Friday, March 29, 2013

Good Friday: Remembering our walk through the streets of Jerusalem

In the summer of 2011, Lori and I went on pilgrimage with a group of friends to the Holy Land. On one of our last mornings, we awoke before dawn and walked the "Way of the Cross" through the streets of Jerusalem.

We retraced the steps Jesus might have taken to his death on that first Good Friday. Of course, the streets he walked are now under centuries of rubble. Nonetheless, it was not hard to imagine the loneliness of his walk.

Later that day, I wrote about our experience on this blog from Jerusalem. I am reposting what I wrote below for you on this Good Friday. 

Today at noon, we will gather once again at St. Paul's to stand vigil for three hours at the foot of the Cross. We will hear from seven people in our congregation who will offer reflections on what people might have seen and experienced on that first Good Friday. If you are in the vicinity, come for as much as you can.

May you have a blessed experience in this Great Three Days . . .

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Holy Land Journal: Walking the ancient Way of the Cross

Inside the dome of the
Church of the Holy Sepulchre
JERUSALEM – We awoke before dawn on Monday and assembled in the courtyard of St. George’s College.

In the early cool morning breeze, we began our Walk of the Way of the Cross, tracing the footsteps where countless pilgrims over countless centuries have trod to remember the agony and death of Jesus on the Cross.

We walked in silence to each stop on the way. We broke our silence at each stop with prayers, scripture readings and chanting of, “Holy God, Holy and Mighty, Holy Immortal One.”

We agree we would take no photographs until we were through.

For those uninitiated in the Way of the Cross, or “Stations of the Cross,” it is a traditional exercise of veneration at each of the 14 points where the tradition holds that Jesus stopped on his way to be crucified. Many churches worldwide offer this practice during Holy Week, using icons or artwork depicting each of the stops.

On Monday, we walked to the stations the Cross marked along the route on buildings were pilgrims, like ourselves, have paused for centuries of veneration.

Entering the Church of the Holy
Sepulchre after our
Walk on the Way of the Cross
To reach the Old City, we walked past the Israeli police station where we have spent so much of our time in the past week. A few police officers and heavily armed soldiers milled about in front next to their armored cars.

We walked through Herod’s Gate into the Muslim Quarter and found ourselves at the first station, the place where Pontius Pilate’s headquarters is said to have stood. We heard the story of Jesus being condemned to death by the Roman governor. We prayed, we chanted, we kept walking.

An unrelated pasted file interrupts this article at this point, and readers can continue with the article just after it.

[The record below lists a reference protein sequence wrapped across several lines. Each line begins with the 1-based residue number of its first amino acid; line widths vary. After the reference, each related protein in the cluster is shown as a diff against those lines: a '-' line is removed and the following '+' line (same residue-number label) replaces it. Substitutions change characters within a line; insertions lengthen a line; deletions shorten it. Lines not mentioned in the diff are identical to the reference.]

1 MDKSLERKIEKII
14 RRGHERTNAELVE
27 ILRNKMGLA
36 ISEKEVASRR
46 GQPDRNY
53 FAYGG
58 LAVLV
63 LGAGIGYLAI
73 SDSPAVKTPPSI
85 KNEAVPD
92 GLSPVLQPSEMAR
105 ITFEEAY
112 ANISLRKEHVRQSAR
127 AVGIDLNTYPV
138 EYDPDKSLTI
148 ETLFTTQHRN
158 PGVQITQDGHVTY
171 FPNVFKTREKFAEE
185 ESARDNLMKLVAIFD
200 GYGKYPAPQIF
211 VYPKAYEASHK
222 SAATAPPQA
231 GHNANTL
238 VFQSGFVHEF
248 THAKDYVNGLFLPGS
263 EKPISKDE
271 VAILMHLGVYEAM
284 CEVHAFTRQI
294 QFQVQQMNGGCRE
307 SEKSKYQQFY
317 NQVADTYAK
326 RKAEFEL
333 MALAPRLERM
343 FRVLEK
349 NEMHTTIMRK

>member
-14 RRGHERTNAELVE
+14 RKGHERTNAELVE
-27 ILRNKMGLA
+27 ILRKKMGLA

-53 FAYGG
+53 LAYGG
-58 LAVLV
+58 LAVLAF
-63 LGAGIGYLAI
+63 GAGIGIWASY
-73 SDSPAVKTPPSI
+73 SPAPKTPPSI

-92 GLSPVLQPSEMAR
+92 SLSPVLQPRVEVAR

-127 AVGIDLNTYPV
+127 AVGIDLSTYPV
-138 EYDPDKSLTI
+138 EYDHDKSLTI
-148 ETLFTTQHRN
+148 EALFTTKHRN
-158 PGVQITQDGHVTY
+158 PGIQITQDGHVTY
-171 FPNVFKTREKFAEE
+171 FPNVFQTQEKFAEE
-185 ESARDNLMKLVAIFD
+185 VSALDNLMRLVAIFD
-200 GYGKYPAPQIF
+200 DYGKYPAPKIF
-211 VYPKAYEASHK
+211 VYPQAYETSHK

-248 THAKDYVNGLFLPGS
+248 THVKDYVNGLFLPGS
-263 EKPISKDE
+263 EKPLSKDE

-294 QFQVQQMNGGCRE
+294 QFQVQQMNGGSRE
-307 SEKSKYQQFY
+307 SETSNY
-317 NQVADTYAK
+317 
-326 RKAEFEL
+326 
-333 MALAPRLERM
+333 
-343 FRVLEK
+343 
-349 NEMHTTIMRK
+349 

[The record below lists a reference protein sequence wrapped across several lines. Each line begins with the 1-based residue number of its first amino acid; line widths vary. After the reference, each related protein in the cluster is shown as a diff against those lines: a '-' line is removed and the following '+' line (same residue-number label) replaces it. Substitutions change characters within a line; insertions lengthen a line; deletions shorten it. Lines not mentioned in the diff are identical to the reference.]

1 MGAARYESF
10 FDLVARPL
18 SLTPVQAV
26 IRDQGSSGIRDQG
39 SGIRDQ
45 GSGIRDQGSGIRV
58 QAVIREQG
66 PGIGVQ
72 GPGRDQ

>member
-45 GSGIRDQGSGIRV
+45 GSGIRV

We were soon followed by another group of pilgrims, from Romania. Their chants, more melodic than ours, pleasantly filled our ears. As we would leave one station, the Romanians following at a respectful distance, would take our place.

The sun rose above the rooftops; we could soon feel the heat. As we walked through the narrow streets of Jerusalem, the Old City began to wake up. Tractors pulling carts of produce rumbled past, their noisy engines drowning our prayers and chants. We hugged the walls to avoid having our feet run over. People hustled past on their way to work, or to their own worship, and they kept on the opposite side of the street from us.

The ground was wet, hosed down in the early morning hours before our arrival. The smell of rotting garbage filled our nostrils. There were no sweet smells on the Way of the Cross.

At the third station, marked on a wall with “Jesus falls for the first time,” two Israeli soldiers, with automatic weapons, stood talking. They quietly moved away so we could stand there. A car honked at us to get out of the way so it could pass, the driver barking at us as he drove by.

We moved onto the next stations, trying to imagine Jesus on this walk, carrying the crosstree of the executioner’s tool up these narrow streets. Yet, we were very aware that these were not the steps Jesus walked – the streets where he walked are deep beneath the ground, deep beneath our feet, buried under centuries of rubble left by the multiple destructions of this tragic city over 2,000 years.

At the sixth station, “Veronica wipes the face of Jesus,” an elderly nun paused to touch the stone marking the station, then crossed herself before continuing on her way.

We walked uphill, up slippery stone steps, up past shopkeepers beginning to open for the day.

Our ears filled with many sounds, not just our prayers or the wonderful chants of the Romanians behind us. Everywhere, it seemed, we could hear cats crying. The clanking metal of shop door opening echoed through the allies. More tractors lumbered past.

Finally we reached the Church of the Holy Sepulchre, built atop the stony hill where Jesus was crucified. This is one place where scholars generally agree we are in the right place: Golgotha, the “place of the Skull.”

The place of death.

In the time of Jesus, Golgotha was an abandoned rock quarry that stood just outside the city gates. It was a perfect location for the Romans to hang criminals for all to see – and be warned.

Looking down on the domes of the